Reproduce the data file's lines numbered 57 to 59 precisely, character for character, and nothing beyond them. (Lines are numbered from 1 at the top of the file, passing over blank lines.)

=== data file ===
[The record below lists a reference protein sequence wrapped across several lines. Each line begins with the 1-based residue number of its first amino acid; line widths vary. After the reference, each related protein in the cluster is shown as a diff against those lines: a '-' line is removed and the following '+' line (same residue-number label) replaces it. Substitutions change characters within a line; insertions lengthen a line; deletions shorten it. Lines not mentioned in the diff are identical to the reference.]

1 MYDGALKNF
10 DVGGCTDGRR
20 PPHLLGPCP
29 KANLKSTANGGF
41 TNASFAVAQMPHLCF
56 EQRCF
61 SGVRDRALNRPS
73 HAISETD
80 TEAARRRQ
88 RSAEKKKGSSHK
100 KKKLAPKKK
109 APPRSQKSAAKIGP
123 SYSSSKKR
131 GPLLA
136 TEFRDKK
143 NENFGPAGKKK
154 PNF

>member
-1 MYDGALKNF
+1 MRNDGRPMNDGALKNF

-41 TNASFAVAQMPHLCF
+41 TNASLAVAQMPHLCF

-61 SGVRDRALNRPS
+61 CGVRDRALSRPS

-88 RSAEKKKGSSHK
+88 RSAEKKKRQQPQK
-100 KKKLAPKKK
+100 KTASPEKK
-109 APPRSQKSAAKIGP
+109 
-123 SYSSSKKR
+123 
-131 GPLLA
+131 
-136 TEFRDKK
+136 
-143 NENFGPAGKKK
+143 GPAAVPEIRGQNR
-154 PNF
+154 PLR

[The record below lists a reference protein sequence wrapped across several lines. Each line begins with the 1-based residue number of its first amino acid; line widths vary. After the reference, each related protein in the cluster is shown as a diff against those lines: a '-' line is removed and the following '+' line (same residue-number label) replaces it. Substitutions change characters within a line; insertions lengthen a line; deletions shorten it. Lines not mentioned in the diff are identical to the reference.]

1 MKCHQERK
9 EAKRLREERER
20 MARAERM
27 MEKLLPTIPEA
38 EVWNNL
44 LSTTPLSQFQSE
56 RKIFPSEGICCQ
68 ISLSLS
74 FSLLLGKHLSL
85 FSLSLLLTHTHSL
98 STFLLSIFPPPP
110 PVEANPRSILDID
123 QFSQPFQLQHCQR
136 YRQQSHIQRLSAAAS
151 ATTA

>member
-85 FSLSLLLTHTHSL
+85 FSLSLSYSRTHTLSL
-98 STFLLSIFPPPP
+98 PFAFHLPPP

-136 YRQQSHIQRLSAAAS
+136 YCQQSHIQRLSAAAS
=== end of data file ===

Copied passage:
151 ATTA

>member
-85 FSLSLLLTHTHSL